Lead governor of NHS trust and chairman of the clinical commissioning group put across points

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LEADING healthcare figures have expressed strong views on the on-going MSK contract saga.

As fears continue to grow over the decision to award the £235 million contract to Bupa CSH Ltd – and the impact it could have on our hospitals – Margaret Bamford, the lead governor of the Western Sussex Hospitals NHS Foundation Trust, has issued an open letter to all members of the West Sussex Health and Adult Social Care Select Committee ahead of tonight’s meeting.

In her letter, Mrs Bamford said: “The damage is incalculable and, if implemented, will be irreversible. Having worked tirelessly with the CCG to reduce the hospital footfall, to transfer services to the community, and to improve hospital discharge procedures, this unilateral, commercially driven action has dealt a body blow to collaborative working; a collaboration which is essential if we are to work in the best interests of patients and make best use of our resources in these in these financially challenged times.”

The letter then goes on to outline the shared concerns of the trust’s governors.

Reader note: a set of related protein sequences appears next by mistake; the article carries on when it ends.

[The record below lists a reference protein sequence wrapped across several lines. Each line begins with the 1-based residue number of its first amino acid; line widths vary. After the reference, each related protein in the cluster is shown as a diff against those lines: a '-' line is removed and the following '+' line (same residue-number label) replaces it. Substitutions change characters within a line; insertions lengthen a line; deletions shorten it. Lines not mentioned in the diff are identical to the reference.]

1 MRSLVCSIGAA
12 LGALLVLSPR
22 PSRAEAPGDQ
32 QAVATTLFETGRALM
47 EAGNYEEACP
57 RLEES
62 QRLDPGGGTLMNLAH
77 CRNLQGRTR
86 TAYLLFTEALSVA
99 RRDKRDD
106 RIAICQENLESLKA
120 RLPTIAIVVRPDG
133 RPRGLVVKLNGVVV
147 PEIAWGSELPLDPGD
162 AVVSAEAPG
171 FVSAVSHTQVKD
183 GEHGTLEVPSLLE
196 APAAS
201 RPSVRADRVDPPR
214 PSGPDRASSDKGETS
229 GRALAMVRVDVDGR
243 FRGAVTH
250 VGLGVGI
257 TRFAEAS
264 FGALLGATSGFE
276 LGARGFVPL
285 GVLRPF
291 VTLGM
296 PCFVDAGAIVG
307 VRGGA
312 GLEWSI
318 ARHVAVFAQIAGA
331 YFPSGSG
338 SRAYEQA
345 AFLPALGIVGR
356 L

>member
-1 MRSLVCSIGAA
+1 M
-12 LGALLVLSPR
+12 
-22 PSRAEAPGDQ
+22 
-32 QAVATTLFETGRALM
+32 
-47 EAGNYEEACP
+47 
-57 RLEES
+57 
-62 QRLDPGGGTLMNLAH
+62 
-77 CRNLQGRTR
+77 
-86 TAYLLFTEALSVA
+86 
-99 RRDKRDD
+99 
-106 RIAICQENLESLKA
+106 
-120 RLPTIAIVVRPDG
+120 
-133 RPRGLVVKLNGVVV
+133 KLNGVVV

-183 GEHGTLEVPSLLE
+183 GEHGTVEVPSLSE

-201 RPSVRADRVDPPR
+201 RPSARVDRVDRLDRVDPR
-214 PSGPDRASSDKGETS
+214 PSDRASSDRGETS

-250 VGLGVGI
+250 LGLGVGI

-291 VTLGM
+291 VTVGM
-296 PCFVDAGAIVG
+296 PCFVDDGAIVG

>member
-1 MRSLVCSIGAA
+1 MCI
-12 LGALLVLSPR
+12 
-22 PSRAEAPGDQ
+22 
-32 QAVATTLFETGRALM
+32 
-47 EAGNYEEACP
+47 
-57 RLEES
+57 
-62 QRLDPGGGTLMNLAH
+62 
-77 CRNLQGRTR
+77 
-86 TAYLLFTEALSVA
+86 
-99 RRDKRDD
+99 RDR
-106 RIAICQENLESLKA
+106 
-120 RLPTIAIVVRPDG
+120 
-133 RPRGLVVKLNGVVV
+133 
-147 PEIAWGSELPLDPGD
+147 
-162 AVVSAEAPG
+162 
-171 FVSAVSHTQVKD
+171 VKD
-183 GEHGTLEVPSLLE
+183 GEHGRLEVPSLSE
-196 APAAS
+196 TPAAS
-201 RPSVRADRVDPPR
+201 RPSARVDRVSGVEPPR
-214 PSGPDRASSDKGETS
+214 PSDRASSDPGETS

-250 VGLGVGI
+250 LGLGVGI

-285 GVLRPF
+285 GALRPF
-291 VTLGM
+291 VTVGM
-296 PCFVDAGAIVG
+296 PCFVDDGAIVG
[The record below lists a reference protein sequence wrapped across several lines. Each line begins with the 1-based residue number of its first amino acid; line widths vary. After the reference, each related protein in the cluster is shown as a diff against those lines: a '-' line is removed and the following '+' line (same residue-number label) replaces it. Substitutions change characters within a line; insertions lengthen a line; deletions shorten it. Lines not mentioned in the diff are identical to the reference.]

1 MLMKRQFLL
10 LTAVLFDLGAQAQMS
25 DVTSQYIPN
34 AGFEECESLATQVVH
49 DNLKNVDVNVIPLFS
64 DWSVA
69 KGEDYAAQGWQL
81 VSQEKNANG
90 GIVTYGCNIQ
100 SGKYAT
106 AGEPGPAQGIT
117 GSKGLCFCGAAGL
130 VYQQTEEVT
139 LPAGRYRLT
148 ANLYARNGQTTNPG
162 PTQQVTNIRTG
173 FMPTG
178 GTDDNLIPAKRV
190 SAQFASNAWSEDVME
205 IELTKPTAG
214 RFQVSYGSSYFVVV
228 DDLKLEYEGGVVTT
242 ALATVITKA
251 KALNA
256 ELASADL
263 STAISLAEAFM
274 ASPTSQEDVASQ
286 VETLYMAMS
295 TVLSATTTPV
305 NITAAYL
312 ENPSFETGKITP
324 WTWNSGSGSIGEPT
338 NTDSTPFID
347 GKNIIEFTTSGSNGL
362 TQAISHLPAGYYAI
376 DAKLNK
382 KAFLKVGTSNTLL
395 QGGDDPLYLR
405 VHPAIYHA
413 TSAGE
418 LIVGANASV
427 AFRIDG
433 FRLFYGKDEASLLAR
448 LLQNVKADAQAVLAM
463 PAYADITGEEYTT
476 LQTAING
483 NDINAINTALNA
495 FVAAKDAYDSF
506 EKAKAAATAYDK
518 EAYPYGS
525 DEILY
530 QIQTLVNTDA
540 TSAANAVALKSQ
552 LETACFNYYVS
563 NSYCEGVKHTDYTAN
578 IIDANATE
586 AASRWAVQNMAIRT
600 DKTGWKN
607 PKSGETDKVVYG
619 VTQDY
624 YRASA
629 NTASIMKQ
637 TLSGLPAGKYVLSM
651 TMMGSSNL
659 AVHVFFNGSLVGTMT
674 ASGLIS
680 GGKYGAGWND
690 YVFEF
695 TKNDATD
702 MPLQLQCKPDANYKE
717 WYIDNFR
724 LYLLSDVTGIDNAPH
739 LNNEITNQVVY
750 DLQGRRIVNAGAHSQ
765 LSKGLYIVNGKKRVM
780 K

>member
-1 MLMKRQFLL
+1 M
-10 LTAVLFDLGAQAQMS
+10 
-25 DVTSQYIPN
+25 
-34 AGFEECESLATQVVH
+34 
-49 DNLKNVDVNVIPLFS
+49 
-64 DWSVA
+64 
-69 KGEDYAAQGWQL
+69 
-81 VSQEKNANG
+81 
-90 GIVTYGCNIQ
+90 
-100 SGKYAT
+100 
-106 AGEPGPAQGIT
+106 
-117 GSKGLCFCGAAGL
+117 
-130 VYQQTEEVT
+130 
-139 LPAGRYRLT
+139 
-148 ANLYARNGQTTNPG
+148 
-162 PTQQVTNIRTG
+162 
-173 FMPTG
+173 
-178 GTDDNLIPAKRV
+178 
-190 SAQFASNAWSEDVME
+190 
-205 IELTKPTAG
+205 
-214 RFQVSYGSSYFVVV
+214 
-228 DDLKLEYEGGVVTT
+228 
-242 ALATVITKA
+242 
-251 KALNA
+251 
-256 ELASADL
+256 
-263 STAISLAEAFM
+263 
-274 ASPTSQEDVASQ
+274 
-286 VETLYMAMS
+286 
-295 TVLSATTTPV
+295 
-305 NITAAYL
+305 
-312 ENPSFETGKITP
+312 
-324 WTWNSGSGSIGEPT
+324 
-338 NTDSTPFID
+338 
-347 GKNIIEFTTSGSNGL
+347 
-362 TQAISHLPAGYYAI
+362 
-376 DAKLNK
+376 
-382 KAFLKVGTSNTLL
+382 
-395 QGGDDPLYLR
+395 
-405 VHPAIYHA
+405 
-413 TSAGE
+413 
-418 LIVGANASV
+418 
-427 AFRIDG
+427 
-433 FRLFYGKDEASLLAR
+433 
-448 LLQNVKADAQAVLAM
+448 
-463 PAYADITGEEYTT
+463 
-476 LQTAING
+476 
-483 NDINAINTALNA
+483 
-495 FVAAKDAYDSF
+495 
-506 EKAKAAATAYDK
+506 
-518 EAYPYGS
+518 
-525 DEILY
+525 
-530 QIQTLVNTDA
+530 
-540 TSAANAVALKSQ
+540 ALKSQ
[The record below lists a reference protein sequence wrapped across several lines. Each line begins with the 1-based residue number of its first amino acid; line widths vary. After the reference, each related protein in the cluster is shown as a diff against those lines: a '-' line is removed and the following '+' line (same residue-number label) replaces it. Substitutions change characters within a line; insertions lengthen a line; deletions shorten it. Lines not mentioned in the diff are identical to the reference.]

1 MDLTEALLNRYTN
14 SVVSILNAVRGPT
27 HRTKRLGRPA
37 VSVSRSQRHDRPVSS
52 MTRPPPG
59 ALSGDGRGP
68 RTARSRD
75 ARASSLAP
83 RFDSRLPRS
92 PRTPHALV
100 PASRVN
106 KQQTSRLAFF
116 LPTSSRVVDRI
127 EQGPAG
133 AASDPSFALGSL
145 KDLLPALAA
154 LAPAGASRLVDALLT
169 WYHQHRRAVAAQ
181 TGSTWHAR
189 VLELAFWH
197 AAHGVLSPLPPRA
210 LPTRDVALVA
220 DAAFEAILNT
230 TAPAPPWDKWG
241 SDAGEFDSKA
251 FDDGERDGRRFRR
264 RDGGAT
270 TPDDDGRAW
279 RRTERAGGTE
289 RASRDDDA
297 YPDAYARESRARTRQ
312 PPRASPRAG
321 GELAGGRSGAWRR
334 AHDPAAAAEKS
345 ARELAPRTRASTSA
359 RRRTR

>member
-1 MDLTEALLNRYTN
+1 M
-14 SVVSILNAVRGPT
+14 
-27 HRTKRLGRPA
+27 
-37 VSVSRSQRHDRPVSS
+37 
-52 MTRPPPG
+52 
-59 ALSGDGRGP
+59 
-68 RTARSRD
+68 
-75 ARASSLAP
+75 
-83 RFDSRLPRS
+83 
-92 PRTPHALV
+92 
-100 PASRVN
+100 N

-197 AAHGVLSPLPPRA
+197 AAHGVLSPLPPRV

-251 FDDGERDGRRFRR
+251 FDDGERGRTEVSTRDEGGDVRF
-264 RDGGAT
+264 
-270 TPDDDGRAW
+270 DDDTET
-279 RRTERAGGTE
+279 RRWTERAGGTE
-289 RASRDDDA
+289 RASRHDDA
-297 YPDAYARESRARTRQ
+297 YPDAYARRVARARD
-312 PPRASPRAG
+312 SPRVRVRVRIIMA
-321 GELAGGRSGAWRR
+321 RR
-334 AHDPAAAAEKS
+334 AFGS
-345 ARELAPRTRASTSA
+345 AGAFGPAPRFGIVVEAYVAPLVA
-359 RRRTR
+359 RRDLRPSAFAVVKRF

It reads: “The lack of any proper assessment of the impact of implementation of the contract. We believe this invalidates the whole process. The absence of any genuine public participation or consultation on a contract which will clearly lead to substantial service changes to other health services in the area, which is contrary to the intentions of the Health and Social Care Act 2012. The governance issues – seven (out of 14) of the decision-makers declared an interest and could not vote, and the potential savings to be realised over a five-year contract are minimal and are far outweighed by the damage done to an integrated service and collaborative working.”

The Coastal West Sussex Clinical Commissioning Group has agreed to a further joint impact assessment.

The governors have urged HASC to seek assurance from the CCG that any decision on the contract be deferred until the findings are reviewed.

Following concerns raised by the Herald & Gazette over the contract decision, CCG chairman Andrew Williamson has moved to reassure the public that the group has their best interests at heart.

Mr Williamson said: “We are deeply worried about the concerns of the community and would like to assure your readers that the CCG values the MSK services delivered by WSHFT and all of its current providers and is working with the preferred prime provider to ensure this new contract offers the best services for its patients and maintains the stability of our NHS partners.”

Mr Williamson said all parties involved in the current MSK service agreed ‘some time ago’ that things needed to be improved for patients. He added that the scale of the improvement project meant that the only option open to the CCG was procurement – conducted under EU regulations.

“Trauma and A&E services are not part of this procurement and the CCG would like to assure the public that these are not under threat; we will continue to commission these services from Western Sussex Hospitals NHS Foundation Trust,” said Mr Williamson.

He added that the decision would result in a ‘more joined-up service’.